Saturday, October 16, 2021

Saturday's postcard: RPPC with family, jack-o'-lantern and cat

This CYKO real photo postcard dates to sometime between 1904 and the 1920s, according to Playle. It was never mailed, but there's a cursive caption on the back:
This was taken Election Day with the pumpkin from Halloween. How do you like the cat?
I wish we knew more about these two people and where they lived. We might presume they are mother and daughter. They're in a place where the leaves fall from the trees in autumn and it can snow in early November. From the way they're dressed, it's fairly chilly. There are some rolling hills in the background. I believe we can rule out Arizona. :)

And how about that cat?? I'll be honest that I didn't notice it at first. I'm sure I would have eventually, but it's the caption on the back that tipped me off. Let's take a couple of closer looks at the image.
It's not clear to me whether the cat is sitting on a tree branch behind her, or sitting on her shoulder. The way she's slightly hunched over makes me think that maybe the cat is sitting on her, but as I peer at it closely, my best guess is that that cat is actually right behind her. Great work on the photo angle, if that was purposeful!

What does everyone else think?

It's kind of funny that this postcard should come up for Mild Fear, because one of the new quirks our cat Monkey has picked up in recent months is that he loves to sit on my shoulder. If I hold my arm up so he has a ledge for his feet, he will perch there happily for a long time, even if I get up and start walking around. Does anyone else have a cat that does this? Why are our cats so odd??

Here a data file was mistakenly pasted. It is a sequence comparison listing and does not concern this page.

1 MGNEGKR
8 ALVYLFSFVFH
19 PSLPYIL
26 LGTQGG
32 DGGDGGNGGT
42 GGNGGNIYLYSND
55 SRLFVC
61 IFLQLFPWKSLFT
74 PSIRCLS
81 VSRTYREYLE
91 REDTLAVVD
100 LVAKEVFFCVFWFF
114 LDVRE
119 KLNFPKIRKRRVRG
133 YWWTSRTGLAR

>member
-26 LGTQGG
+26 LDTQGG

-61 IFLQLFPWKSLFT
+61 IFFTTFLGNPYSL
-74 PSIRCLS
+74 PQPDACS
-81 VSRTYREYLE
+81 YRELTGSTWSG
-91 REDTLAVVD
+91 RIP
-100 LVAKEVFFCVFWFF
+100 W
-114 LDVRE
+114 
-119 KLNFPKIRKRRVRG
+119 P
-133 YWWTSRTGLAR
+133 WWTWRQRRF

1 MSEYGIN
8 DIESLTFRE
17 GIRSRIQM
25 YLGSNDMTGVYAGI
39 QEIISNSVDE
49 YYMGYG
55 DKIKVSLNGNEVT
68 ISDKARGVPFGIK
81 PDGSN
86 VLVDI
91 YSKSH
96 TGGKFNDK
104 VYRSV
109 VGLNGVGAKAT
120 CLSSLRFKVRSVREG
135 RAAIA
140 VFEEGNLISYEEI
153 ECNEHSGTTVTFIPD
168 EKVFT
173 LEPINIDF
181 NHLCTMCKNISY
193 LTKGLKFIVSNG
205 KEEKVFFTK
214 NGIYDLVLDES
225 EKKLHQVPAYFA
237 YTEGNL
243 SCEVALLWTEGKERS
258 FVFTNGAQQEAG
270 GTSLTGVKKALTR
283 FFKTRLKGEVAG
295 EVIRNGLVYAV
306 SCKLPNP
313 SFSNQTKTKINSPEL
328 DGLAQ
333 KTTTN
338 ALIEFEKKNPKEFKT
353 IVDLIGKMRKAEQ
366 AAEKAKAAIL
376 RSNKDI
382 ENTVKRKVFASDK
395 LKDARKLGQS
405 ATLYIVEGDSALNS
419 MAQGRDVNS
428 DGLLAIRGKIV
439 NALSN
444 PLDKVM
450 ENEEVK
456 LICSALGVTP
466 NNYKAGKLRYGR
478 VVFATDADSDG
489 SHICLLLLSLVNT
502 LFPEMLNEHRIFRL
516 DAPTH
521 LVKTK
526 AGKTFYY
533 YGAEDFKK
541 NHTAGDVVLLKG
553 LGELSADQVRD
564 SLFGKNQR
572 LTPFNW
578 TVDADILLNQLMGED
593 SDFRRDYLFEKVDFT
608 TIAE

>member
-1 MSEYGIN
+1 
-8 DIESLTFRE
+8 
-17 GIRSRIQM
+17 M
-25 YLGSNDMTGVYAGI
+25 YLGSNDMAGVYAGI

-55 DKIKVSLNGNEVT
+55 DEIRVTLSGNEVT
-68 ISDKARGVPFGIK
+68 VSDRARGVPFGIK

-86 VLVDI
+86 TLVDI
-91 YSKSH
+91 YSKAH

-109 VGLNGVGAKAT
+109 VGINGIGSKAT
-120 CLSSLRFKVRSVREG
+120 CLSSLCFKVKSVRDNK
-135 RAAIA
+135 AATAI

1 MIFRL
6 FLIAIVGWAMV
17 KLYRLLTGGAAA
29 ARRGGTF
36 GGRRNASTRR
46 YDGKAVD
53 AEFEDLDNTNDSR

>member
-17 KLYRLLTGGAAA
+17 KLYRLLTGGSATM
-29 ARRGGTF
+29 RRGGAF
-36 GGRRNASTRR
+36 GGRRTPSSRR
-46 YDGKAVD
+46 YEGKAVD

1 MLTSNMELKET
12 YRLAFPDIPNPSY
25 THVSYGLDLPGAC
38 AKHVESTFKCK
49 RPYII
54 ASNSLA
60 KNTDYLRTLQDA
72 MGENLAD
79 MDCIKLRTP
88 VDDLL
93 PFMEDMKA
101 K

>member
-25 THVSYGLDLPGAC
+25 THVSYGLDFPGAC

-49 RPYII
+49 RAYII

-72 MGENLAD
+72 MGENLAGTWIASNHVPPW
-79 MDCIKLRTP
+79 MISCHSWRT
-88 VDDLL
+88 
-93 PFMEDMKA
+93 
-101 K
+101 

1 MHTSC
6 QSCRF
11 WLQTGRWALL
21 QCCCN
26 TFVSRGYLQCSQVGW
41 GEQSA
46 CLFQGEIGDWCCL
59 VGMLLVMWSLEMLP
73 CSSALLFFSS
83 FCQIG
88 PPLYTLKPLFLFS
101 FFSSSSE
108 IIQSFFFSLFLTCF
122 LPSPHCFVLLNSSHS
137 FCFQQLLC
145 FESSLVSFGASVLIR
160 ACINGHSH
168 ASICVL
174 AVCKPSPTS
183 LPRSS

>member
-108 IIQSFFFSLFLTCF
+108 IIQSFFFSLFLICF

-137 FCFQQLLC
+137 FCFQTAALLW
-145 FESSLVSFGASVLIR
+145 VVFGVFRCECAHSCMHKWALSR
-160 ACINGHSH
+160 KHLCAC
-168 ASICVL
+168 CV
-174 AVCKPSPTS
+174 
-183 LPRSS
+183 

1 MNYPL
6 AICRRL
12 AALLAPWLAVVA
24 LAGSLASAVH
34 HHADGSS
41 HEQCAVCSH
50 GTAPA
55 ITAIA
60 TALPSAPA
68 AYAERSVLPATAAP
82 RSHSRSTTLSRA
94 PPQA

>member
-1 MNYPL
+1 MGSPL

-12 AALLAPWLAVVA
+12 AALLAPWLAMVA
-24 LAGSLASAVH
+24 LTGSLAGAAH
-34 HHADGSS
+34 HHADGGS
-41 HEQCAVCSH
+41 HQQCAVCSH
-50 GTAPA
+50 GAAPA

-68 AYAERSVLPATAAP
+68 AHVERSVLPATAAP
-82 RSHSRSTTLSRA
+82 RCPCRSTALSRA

Friday, October 15, 2021

Jack Gaughan covers for "Three Against the Witch World"

This is a pretty nifty old paperback. The kind that's made it fun to browse the sci-fi/fantasy shelves of used book stores for years (decades) and examine all of the wild stuff produced during the 1950s through 1970s, as the New Wave science fiction, high fantasy and sword-and-sorcery genres came to dominate and the Cold War hovered over everything. In those treasured bookstores, we can admire the covers and titles, smell the pages and perhaps also, for a moment, put ourselves in the shoes of those who were living through those times and reading these volumes when they were new, not yellowed.

What's shown above is, according to the Internet Speculative Fiction Database, the 1969 Ace Books edition of Three Against the Witch World, which was first published in the 1965 as the third book in Andre Alice Norton's Estcarp Cycle of the Witch World series.1 

The main reason I'm writing about this book tonight is because the cover artist is Jack Gaughan (1930-1985). He's popped up a fair bit on Papergreat over the years, without me quite realizing it:

Gaughan died at age 54 in 1985, and it seems from what I've read that his career had started to decline a full decade before that. But he was incredibly prolific during his peak period, centered in the 1960s, and he even found time to keep providing work for sci-fi fanzines. In a post for the DMR website last year, Deuce Richardson writes of Gaughan:
"Jack Gaughan is barely remembered today. Like many other fantasy artists of the '60s and '70s, Gaughan's art didn't make it past the Great Divide of 1980. Around that date, art directors started demanding more 'photo-realistic' art. ... The best of Jack Gaughan's work has power and dynamism to burn. Some of his compositions — the placement of elements within the picture — can stand up to many artists considered far better nowadays. Also, Jack was utterly unafraid of using a bold palette of colors to make his paintings leap out at the viewer."
Perhaps the covers Gaughan is best known for are Ace Books' unauthorized (pirated) editions of J.R.R. Tolkien's Lord of the Rings trilogy in 1965. If you've seen them once, you've never forgotten them. I have The Two Towers and would like to find copies of the other two some day (perhaps during a shelf-browsing session at some dusty bookstore). Personally, I think the Ace/Gaughan LOTR cover illustrations are better than those for the authorized Ballantine paperbacks that came out later.2